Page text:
I was attempting to read this for The 16 Tasks of the Festive Season, Square 7: Book themes for Saint Lucia's Day: Read a book set in Scandinavia (Denmark, Norway, Iceland, Sweden - and Finland for the purposes of this game) or a book where ice and snow are an important feature. Hopefully I won't have a hard time finding another book to fit this task.

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review 2017-11-28 16:52
Holly and Ivy ★★☆☆☆
Holly and Ivy - Fern Michaels

Implausible, illogical, and full of plot holes. None of the three main characters, or most of the secondary characters, seemed like actual real people. 


Audiobook, purchased (then returned to get my credit back) via Audible. Brittany Pressley’s performance was good, given the source material.


I read this for The 16 Tasks of the Festive Season, Square 1, November 1st: Book themes for Calan Gaeaf: Read any of your planned Halloween Bingo books that you didn’t end up reading after all, involving witches, hags, or various types of witchcraft –OR– read a book with ivy or roses on the cover, or a character’s name/title of book is/has Rose or Ivy in it. This book has Ivy as a main character and as part of the title.

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review 2017-11-20 22:13
The Nine Lives of Christmas ★★☆☆☆
The Nine Lives of Christmas - Sheila Roberts

The premise for this story sounded adorable, and this really could have been a fun, light read. I can absolutely see this being made as a Hallmark movie. As both a Romance and as a Christmas story, it failed for me, though, and I don’t see any other reason for reading this book. As a Romance, it was full of those tired old tropes that are the worst representation of the genre, and the internal logic just didn’t hold up. Shy, sweet heroine who thinks she’s plain, even though she only needs new clothes and makeup to become a total hottie? Check! Handsome, hypermasculine hero who has been so hurt by women in the past that he’s a commitment-phobe who only dates unmarriageable women, but is secretly a sweet teddy-bear who only needs the Right Girl to teach him the value of True Love? Check! Slutty mean beautiful rich girlfriend to serve as the villainess to keep our lovebirds apart? Check!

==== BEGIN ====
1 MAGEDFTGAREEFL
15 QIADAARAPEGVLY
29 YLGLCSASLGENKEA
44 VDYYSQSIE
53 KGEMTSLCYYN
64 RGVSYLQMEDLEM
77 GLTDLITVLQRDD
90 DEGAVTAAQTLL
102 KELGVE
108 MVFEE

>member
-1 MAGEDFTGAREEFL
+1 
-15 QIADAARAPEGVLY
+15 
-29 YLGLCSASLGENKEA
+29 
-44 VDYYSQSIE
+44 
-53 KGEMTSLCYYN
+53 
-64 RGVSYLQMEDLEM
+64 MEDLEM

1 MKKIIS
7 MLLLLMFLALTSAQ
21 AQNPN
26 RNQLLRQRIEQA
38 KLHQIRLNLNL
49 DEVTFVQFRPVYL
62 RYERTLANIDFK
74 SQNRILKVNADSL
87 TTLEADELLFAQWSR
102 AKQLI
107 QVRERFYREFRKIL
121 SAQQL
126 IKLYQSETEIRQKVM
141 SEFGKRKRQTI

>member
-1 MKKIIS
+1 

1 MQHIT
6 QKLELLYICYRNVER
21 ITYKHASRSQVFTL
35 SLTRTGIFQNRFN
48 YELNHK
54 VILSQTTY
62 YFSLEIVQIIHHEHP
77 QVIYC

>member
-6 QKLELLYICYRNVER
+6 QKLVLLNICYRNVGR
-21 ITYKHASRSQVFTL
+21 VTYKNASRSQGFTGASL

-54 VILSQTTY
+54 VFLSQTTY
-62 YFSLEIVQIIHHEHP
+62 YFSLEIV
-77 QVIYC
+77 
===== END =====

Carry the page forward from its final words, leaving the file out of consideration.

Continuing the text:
I just couldn’t like either of our protagonists. The heroine is far too passive and so lacking in common sense logic that I just can’t buy that she’s smart enough to have been admitted to vet school. The hero literally only thinks of adult women as either “good-timing bimbos” or “nice girls you take to the altar”. Throughout the entire book, he only thinks of them with regards to what they can do for him, either sexually or as support systems.


 As a Christmas story, I suppose the message is about family togetherness? Because he’s forced by circumstances and basic common decency 

to take in his mother and stepsisters, so he has to finally listen when she talks to him, and forgives her?

(spoiler show)

Really, this is just set at Christmas time, so has the trappings of the season.


Audiobook, borrowed from my public library, with a very good performance by Kathleen McInerney. I read this for The 16 Tasks of the Festive Season square 2: Guy Fawkes Night: Any book about the English monarchy (any genre), political treason, political thrillers, or where fire is a major theme, or fire is on the cover. There is a fire in the fireplace on the cover art.

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text 2017-11-15 14:27
The Nine Lives of Christmas - 100%
The Nine Lives of Christmas - Sheila Roberts

Ugh. Full review later.